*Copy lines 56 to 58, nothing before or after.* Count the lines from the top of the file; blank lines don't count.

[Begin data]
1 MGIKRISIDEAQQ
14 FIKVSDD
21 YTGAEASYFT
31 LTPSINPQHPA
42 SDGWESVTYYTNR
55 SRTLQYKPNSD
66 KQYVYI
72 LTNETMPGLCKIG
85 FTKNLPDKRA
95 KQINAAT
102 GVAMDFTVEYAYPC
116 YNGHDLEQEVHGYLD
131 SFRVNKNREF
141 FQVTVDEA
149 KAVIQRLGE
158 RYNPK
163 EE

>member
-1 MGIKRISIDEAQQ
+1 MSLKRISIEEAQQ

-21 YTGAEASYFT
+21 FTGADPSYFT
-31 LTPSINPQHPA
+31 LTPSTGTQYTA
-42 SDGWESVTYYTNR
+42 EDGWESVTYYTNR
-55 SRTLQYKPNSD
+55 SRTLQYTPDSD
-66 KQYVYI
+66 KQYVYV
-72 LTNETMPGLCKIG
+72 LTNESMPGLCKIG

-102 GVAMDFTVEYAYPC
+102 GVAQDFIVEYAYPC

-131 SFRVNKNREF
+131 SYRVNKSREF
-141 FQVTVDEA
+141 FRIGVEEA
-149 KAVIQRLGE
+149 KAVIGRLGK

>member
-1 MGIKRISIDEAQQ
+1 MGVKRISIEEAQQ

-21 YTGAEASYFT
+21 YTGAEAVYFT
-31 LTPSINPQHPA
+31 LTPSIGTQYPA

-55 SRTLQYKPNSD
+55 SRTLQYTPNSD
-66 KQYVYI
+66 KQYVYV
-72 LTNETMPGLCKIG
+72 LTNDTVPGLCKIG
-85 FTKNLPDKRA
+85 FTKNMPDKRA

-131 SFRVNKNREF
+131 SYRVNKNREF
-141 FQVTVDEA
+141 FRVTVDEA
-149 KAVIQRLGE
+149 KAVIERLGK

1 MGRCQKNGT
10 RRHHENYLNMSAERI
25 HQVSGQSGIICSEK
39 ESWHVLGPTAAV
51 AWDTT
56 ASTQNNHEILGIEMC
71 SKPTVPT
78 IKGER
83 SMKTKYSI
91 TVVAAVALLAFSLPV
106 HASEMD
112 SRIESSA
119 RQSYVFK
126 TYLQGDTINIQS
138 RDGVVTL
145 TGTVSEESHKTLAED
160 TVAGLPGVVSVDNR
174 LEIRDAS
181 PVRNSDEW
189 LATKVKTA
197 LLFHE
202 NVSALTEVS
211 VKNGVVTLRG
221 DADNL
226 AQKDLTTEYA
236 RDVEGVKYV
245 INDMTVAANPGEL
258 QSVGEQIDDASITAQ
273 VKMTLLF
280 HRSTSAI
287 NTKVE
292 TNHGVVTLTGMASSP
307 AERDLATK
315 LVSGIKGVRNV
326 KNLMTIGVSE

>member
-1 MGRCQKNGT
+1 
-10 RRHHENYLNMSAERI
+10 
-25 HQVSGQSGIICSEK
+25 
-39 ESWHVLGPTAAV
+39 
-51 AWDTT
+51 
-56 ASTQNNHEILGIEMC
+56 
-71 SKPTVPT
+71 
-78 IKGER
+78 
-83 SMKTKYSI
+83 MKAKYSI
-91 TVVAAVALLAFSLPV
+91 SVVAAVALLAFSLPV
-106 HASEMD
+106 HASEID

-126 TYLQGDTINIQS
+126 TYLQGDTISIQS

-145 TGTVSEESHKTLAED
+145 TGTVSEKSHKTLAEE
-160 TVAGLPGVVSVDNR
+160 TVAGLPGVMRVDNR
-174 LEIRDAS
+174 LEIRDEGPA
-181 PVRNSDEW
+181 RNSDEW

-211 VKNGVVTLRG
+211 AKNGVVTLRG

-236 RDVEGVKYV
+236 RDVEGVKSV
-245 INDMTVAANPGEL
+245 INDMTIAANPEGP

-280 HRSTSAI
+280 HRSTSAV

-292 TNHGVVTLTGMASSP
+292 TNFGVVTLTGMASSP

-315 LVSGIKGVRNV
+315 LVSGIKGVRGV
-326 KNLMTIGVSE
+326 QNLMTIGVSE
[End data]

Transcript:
-131 SFRVNKNREF
+131 SYRVNKNREF
-141 FQVTVDEA